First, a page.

Undergraduates kick off a new academic year on the first day of class in a Nutritional Sciences 132: Nutrition Today course taught by senior lecturer Peter Anderson in Agricultural Hall at the University of Wisconsin-Madison on Sept. 2, 2011. (Photo by Bryce Richter / UW-Madison)

This is something that comes with experience and learning. A professor may spend his or her life being a terrible professor because he or she cannot engage the students or keep their attention. Consider the information below and see if you can apply it to the way you teach during a lecture.

The way we learn in class is flawed, so the professor must work around it 

Students are learning how to cram information into their mind, instead of learning how to use their brain. It is the reason that so many seemingly dumb people have degrees. It’s because they have learnt to cram information into their memory and then recall it in tests. The thing is that there is an easier way to pass tests than this.

If you are a student, then you must learn to use your brain. Your mind retains a massive amount of information for an incredibly long time. When you are in your sixties, you will still remember the faces of your school friends if they saunter by your car window.

If you are a lecturer, then you can teach people how to learn without having to cram information into their minds, and then they will have an easier time listening and learning from you. Do it with concepts as oppose to simply barking information for a full lecture. For example, do not start by telling the class what the Germans did to renew the faith in their monetary system. Instead, explain the concept of how money has an imaginary value, and once the student knows that, then declaring bank holidays and renaming your currency would seem like common sense and it would be easy to see why the Germans did it. It turns dry facts into something more dynamic and easy to understand.

Teaching people to remember and recall

People in the Special Forces and in FBI in the USA and people in MI5 and MI6 in the UK are taught to take a glance at a room, close their eyes and recite every item in it. They can glance at a room, walk away and then tell you accurately how many people are in a room, including where they are and what they are holding. This is not because they are memory geniuses. It is because their brains absorbed the knowledge and they simply recalled it.

If you are a student, you can do the same with your studies. Every book you read and every lecture you hear is stored in your brain. If you try to recall specific information, you will suffer. If you try to remember whole concepts, then a world of information will open up to you. You will start remembering things you didn’t even know you knew.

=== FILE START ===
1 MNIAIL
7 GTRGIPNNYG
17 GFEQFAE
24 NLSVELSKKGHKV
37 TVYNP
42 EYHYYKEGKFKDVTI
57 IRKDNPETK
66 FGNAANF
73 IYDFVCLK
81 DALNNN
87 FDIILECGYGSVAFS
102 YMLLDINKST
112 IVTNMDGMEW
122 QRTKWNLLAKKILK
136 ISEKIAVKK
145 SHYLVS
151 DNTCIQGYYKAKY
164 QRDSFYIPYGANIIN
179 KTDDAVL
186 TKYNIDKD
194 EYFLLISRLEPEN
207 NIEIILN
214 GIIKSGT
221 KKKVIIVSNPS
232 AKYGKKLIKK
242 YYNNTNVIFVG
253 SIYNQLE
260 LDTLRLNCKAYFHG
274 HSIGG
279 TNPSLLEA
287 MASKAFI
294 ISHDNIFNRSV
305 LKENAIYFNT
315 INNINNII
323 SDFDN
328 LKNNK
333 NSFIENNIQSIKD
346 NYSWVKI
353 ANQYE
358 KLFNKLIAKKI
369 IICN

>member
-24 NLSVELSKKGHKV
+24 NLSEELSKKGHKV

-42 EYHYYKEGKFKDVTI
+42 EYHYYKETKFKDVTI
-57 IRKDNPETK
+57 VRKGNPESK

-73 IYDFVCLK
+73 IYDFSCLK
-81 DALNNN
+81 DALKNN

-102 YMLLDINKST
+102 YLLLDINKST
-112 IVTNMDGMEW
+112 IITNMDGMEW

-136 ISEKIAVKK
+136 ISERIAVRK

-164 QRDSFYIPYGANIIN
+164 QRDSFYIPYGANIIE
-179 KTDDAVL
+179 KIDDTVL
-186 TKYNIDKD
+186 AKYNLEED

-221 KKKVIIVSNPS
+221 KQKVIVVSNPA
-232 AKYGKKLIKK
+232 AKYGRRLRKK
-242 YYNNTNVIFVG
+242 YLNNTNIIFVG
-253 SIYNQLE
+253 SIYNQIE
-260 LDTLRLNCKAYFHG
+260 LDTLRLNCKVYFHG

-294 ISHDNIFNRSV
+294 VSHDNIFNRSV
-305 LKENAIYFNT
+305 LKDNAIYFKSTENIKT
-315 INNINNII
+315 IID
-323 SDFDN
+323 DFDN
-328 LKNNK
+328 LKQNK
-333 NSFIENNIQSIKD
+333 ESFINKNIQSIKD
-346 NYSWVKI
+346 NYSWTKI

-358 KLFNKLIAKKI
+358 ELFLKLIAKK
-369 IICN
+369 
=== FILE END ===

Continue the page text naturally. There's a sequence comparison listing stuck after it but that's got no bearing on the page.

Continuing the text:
If you are a lecturer, then teach a student how to recall things instead of just teaching them the information. Give them small lessons on how to pull information from their minds. It will help them to remain more active and alert to the things you are trying to teach.

Give your students an example of how concepts will aide learning

It is up to you as a teacher to explain concepts to your class, instead of just pushing information/data on them. You also need to convince your class (at least a little) that learning a concept (e.g. how things work) is going to help them internalize the data surrounding it more easily. If you are able to convince students to start absorbing concepts as a means of learning, then they will become better learners and remain more engaged. You may have to convince them of the benefits of this in order to get the most out of them. So, you can convince them of the benefits of learning concepts first with the little student based example set out below.


You seek guidance for cell biology because you are struggling on the subject. You read a few pages on cell biology, attend a few classes, and then try a practice test online.

You may remember the answer to two out of every ten questions, so write them down and come away feeling pretty disappointed in yourself. So, you change tactics, and go back to the test vowing to recall the concepts behind cell biology as oppose to just snippets of information that you have been cramming.

You recall the entire concept, from the beginning. A cell is what, does what, where, how, why, in what manner, etc. Suddenly you start spouting a whole lot of information that you weren’t aware you knew. Sure, you may have forgotten how to spell mitochondria, but suddenly you remember what it does and why because in your mind it functions as a whole (as per a concept you learned).

You have another look at your test and you are suddenly able to answer a few more questions. The better you get at recalling concepts, the better you become at taking tests. It is like being asked to name all the parts of a car. It becomes a lot easier if you remember how a car starts, moves and stops, rather than just trying to sit there listing car parts.

Author bio: Jilly  Monroe, UCLA student , freelance writer at  proessaywriting.com .



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